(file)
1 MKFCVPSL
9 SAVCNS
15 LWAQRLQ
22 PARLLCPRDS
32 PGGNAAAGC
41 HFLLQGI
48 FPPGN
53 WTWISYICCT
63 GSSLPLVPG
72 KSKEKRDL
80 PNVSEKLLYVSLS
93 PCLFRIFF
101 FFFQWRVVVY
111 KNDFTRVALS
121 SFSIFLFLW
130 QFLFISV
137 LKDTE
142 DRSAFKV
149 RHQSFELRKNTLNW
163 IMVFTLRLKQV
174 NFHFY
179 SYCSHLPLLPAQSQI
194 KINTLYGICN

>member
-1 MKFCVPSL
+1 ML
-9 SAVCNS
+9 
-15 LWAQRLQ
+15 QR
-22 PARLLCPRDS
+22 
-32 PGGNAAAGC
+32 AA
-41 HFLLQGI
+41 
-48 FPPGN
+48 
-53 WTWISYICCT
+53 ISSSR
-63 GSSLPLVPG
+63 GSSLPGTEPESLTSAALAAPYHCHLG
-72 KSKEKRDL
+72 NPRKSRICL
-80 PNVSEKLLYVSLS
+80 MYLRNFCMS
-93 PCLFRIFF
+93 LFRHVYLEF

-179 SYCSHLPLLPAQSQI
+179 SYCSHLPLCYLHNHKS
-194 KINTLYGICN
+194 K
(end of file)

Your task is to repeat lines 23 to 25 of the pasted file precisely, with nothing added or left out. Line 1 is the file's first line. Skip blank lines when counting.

194 KINTLYGICN

>member
-1 MKFCVPSL